This creates kinetic energy, which is used to drive a generator.
This past year: University of Utah scientists found a way to turn heat to sound, and then electricity. This is still in production, funded by the US Army.
Visual aid

D 8. Describe the availability, current uses and environmental issues related to the use of fossil and nuclear fuels to produce electricity.
  • Fossil Fuels:
    • The main energy sources used to produce electricity are the fossil fuels
    • They are formed from the remains of plants and animals that lived and died long time ago- the organic remains were changed into energy-rich substances
    • Examples are oil, coal and natural gases
    • Oil is a sticky black liquid usually found trapped within rock layers underground
    • Coal is a black rock that occurs in layers between other rock layers
    • Natural gas is commonly found underground with oil deposits.
    • Fossil fuels have other uses besides produces electricity: heating homes, powering automobiles, cooking, etc
    • There are many environmental issues with fossil fuels:
      • The burning of fossil fuels creates air pollution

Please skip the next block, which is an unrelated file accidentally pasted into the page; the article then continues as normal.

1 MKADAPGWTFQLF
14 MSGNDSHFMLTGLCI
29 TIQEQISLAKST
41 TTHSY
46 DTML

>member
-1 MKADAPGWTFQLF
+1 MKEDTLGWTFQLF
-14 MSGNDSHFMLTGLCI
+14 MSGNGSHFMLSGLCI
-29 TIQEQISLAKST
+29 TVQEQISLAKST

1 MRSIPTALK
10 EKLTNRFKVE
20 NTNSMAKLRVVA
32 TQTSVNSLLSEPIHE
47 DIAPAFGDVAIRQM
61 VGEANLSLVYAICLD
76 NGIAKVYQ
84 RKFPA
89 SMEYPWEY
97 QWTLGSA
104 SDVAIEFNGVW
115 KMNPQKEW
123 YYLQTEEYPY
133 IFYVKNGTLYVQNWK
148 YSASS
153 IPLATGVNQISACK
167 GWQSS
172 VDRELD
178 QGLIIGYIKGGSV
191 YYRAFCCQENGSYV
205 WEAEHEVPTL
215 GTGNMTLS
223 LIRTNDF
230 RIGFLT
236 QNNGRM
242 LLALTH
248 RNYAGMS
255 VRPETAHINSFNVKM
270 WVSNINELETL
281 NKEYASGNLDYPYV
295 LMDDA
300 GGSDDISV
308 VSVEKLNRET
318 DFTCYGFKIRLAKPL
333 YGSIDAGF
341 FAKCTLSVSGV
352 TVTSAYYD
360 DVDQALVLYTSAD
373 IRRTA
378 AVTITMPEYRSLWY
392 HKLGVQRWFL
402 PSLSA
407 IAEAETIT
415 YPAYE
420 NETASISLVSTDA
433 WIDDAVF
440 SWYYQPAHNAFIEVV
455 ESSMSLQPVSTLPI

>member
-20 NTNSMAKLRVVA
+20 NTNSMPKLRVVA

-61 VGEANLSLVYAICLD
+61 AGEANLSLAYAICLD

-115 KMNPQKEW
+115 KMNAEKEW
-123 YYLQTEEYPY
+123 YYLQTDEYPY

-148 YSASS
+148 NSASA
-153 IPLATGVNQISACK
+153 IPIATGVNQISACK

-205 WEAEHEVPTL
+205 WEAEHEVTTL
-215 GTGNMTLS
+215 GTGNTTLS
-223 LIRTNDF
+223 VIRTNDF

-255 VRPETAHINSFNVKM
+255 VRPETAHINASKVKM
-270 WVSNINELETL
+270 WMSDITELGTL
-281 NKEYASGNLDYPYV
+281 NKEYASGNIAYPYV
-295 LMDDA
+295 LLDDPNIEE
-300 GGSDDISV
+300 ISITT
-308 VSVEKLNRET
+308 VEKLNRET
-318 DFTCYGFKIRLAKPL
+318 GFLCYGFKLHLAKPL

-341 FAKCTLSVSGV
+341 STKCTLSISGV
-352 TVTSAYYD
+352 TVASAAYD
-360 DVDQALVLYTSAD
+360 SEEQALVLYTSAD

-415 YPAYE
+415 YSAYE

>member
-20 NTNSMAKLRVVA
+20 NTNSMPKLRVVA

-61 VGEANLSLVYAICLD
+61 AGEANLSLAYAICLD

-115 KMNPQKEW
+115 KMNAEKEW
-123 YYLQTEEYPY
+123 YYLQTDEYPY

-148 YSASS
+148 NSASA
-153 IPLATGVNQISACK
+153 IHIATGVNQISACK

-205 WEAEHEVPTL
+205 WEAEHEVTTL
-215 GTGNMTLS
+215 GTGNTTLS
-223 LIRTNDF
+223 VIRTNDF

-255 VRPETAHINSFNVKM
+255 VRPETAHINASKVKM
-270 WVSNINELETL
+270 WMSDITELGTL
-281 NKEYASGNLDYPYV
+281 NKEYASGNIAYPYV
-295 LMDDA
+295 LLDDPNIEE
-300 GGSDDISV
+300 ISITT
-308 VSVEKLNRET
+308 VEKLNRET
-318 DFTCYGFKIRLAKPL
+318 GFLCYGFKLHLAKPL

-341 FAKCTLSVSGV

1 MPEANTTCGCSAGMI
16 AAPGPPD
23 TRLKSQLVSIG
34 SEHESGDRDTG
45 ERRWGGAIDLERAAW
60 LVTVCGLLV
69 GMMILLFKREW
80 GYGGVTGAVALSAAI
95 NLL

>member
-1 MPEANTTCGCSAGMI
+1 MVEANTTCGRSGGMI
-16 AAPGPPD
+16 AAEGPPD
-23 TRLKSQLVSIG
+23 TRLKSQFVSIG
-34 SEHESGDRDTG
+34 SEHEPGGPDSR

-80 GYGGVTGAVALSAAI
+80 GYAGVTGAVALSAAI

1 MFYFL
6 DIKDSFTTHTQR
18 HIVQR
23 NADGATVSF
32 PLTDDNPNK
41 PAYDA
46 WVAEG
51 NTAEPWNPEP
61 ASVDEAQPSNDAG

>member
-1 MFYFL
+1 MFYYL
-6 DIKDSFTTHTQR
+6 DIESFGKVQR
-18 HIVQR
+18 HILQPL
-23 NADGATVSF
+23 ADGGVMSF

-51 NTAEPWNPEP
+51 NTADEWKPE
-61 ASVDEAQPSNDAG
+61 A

• When fossil fuels are burned, chemicals are released into the air that pose dangers to living things-this is the main cause of acid rain
      • Transportation of oil and natural gas can lead to accidental oil spills and kill marine wildlife
      • Pipelines built to transport oil and gas over land may alter the ecology of areas
      • The burning of any fossil fuels produces carbon dioxide which is a green house gas that traps heat to the earth’s atmosphere which leads to global warming
    • Environmental issues with coal:
      • Coal mining is dangerous
      • Smoke from coal-burning power plants is the main cause of acid rain which is harmful to ecology of lakes and forests
      • Breathing air containing coal dust can lead to black lung disease
      • Mining coal also destroys landscape and forests

    • Environmental issues with nuclear energy: